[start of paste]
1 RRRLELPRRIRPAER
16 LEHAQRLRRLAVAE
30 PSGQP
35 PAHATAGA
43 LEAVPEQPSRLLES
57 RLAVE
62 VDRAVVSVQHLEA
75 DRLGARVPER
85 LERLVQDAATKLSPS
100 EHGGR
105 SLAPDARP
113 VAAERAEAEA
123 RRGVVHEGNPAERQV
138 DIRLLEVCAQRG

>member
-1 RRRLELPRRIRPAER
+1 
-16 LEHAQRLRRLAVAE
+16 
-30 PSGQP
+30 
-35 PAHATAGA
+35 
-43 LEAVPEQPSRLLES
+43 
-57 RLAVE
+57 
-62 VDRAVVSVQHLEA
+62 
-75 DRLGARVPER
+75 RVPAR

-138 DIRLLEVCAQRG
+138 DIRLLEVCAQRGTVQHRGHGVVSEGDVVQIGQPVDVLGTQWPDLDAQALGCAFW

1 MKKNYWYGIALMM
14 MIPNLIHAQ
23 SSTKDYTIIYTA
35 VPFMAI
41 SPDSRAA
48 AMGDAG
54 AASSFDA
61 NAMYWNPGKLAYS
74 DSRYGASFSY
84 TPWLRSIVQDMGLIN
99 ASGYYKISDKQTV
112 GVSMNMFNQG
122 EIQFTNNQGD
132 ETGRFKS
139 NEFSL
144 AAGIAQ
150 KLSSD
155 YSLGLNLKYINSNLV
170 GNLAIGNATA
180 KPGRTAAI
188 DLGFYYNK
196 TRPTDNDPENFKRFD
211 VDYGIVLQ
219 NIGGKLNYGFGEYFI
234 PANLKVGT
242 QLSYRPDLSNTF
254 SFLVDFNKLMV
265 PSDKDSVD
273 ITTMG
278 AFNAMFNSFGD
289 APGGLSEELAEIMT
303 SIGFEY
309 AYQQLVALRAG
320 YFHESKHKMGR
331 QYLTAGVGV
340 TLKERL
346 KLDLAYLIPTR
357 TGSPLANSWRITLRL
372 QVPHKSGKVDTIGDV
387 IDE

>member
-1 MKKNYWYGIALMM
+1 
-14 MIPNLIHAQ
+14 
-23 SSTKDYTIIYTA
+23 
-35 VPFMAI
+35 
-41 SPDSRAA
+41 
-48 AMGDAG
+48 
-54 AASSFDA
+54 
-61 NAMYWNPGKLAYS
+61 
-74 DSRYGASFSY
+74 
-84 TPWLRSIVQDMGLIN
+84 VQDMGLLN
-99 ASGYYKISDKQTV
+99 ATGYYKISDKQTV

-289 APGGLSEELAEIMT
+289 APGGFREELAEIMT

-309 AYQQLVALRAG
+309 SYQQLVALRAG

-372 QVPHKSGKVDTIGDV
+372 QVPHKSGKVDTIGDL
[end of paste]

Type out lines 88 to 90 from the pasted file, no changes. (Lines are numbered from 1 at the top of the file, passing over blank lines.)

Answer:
+54 
-61 NAMYWNPGKLAYS
+61 